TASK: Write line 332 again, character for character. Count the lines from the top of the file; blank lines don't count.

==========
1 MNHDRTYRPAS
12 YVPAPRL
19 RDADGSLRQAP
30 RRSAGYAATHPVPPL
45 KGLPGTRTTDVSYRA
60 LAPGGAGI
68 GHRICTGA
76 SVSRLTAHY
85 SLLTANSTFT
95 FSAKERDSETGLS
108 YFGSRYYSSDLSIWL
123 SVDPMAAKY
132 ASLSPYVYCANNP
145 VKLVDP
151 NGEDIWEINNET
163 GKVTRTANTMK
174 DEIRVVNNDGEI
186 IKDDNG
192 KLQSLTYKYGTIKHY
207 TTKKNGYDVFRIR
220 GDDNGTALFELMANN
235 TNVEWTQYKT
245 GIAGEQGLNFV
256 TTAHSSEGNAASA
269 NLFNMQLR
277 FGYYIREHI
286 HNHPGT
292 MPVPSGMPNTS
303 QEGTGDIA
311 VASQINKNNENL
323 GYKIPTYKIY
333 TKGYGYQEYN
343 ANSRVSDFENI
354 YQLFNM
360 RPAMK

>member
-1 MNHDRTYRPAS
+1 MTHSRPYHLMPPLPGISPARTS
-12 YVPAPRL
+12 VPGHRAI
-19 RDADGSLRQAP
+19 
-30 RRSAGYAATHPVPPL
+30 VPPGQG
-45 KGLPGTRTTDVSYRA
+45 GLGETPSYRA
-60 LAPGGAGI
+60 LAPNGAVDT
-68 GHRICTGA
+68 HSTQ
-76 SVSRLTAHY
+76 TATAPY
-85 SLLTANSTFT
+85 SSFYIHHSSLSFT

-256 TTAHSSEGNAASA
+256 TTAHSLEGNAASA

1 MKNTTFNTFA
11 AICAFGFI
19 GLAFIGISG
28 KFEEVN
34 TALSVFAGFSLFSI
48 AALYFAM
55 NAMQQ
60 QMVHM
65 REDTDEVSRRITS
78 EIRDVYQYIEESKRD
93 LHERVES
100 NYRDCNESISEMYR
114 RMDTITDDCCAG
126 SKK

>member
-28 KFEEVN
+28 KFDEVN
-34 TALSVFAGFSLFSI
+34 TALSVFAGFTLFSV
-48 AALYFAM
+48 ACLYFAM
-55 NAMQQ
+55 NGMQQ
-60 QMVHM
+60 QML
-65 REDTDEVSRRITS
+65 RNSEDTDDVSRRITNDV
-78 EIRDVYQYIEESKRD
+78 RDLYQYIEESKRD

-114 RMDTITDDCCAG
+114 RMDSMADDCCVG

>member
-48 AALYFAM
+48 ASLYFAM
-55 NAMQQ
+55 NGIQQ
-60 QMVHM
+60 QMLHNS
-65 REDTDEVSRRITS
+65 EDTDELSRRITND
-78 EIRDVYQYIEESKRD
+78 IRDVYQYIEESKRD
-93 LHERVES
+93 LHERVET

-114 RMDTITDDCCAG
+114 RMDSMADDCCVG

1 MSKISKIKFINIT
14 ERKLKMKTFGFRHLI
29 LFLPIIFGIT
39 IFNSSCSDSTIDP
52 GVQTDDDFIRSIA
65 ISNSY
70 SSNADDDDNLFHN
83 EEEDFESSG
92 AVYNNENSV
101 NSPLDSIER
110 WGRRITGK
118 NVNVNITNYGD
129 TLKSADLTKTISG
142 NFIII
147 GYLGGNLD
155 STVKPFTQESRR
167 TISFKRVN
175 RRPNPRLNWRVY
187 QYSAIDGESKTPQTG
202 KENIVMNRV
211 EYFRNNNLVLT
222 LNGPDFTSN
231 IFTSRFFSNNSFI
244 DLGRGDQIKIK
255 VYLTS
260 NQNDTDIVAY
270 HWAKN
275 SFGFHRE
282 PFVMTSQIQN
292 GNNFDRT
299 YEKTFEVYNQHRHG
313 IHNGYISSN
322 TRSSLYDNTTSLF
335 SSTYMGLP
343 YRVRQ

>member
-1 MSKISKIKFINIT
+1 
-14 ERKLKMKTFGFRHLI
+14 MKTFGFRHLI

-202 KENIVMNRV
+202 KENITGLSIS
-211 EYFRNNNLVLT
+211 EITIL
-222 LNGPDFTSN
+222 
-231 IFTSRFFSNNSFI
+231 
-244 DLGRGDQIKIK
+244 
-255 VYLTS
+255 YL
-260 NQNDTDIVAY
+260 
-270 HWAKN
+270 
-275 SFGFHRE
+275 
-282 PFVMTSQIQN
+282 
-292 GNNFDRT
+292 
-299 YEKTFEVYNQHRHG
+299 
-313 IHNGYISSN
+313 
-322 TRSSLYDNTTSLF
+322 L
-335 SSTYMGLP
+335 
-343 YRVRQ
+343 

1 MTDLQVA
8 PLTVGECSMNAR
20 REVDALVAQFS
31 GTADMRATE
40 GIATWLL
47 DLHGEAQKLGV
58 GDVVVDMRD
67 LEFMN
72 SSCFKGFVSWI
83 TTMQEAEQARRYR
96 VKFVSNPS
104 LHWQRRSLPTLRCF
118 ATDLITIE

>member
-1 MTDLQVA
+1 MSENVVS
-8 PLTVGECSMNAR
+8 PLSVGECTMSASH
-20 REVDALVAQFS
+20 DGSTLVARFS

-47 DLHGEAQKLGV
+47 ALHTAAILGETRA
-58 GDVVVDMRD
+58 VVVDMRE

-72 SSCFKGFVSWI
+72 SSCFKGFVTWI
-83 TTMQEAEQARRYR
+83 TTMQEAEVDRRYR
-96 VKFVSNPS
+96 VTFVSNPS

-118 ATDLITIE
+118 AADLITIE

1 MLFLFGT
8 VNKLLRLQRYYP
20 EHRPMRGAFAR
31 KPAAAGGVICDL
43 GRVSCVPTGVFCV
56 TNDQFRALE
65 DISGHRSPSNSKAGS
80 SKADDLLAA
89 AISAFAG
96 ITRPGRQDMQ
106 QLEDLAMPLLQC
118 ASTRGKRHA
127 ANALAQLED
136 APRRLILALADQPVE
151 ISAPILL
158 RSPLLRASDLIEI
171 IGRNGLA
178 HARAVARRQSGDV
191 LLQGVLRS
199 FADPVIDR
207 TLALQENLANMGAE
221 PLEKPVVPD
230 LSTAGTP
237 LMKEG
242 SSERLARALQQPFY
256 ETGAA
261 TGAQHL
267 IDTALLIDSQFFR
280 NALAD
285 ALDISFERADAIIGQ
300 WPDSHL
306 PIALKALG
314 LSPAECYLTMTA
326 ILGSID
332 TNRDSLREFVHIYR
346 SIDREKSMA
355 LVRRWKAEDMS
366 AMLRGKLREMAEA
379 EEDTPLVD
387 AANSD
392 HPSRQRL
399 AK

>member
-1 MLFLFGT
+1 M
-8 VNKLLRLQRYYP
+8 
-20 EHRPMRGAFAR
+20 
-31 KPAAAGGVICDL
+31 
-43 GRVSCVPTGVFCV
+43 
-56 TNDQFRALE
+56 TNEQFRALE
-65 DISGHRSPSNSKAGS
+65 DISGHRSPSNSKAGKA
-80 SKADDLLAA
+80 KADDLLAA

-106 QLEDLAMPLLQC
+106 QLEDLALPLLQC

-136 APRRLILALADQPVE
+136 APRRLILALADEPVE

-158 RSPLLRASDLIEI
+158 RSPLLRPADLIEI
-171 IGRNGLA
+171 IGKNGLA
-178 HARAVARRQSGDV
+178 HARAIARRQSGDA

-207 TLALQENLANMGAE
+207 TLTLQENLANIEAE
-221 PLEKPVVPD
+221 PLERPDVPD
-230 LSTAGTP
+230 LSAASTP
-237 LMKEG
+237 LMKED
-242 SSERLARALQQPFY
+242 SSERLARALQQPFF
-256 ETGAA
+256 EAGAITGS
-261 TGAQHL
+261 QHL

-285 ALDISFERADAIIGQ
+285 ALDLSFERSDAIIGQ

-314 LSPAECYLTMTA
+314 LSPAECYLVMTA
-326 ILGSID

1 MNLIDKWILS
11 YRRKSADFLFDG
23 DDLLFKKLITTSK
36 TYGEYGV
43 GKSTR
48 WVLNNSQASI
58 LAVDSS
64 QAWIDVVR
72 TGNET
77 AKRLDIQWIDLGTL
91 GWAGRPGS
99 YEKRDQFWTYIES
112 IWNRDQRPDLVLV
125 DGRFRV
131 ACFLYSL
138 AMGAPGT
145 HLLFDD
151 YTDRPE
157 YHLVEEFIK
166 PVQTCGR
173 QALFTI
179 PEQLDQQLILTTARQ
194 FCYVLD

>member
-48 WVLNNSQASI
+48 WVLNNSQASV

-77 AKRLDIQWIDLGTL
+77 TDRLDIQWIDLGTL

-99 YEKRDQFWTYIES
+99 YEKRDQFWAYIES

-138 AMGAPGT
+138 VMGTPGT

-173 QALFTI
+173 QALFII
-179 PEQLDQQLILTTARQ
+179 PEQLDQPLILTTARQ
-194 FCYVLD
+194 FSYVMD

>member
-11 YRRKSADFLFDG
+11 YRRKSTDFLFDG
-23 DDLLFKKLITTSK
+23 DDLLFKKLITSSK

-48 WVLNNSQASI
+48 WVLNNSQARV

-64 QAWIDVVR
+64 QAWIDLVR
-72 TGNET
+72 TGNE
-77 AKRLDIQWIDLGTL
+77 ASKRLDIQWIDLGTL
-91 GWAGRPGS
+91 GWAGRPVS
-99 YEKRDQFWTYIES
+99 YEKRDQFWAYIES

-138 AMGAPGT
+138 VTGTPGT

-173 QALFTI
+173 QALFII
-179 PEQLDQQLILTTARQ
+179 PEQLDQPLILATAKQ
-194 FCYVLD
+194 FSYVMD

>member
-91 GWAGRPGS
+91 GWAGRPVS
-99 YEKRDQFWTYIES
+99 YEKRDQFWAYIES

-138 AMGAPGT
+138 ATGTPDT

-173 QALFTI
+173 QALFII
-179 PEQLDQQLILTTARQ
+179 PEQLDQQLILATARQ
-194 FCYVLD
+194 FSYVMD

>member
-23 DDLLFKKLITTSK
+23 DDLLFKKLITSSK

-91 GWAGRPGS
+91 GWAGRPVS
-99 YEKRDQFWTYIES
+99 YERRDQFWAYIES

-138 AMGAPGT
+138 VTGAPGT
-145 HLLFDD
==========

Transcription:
+194 FSYVMD